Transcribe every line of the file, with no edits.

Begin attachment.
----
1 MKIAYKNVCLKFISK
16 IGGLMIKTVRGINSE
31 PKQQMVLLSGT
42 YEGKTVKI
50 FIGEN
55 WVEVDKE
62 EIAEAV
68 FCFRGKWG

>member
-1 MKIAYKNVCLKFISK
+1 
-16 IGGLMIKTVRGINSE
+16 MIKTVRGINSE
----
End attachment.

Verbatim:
1 MKIAYKNVCLKFISK
16 IGGLMIKTVRGINSE
31 PKQQMVLLSGT
42 YEGKTVKI
50 FIGEN
55 WVEVDKE
62 EIAEAV
68 FCFRGKWG

>member
-1 MKIAYKNVCLKFISK
+1 
-16 IGGLMIKTVRGINSE
+16 MIKTVRGINSE